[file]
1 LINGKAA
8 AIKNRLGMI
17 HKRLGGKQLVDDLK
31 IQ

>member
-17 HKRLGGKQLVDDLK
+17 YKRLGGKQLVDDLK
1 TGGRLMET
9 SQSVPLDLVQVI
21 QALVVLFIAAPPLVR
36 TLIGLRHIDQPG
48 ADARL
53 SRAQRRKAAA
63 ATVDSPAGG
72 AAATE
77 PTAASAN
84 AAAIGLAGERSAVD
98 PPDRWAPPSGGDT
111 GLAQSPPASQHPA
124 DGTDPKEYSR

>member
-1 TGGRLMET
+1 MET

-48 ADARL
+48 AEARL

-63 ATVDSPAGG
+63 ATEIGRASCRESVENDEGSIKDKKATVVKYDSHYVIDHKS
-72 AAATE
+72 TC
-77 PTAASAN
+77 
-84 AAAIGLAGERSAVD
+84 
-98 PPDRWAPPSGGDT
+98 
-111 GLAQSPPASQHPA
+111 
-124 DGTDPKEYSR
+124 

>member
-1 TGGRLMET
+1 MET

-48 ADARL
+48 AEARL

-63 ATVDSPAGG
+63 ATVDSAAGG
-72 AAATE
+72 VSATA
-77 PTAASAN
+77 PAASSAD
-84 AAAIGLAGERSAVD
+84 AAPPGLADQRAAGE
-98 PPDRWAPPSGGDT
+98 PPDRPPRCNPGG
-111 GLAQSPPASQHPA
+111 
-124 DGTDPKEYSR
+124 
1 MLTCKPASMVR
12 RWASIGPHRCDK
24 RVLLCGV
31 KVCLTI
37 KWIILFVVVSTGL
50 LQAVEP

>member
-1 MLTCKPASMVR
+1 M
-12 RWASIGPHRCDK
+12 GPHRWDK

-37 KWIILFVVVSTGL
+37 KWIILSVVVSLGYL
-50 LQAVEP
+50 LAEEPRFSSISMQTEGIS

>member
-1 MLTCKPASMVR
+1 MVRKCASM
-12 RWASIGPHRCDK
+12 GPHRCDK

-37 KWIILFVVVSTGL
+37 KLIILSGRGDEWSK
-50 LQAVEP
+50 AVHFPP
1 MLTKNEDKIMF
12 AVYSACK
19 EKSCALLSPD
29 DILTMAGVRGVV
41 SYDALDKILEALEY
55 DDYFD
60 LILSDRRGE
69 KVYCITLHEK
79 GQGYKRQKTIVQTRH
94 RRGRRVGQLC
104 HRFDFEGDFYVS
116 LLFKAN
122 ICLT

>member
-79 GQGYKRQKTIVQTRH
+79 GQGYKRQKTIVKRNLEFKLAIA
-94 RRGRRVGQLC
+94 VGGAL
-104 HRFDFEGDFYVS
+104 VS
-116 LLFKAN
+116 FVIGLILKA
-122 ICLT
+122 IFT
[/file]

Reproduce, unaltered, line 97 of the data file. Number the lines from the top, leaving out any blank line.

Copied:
-79 GQGYKRQKTIVQTRH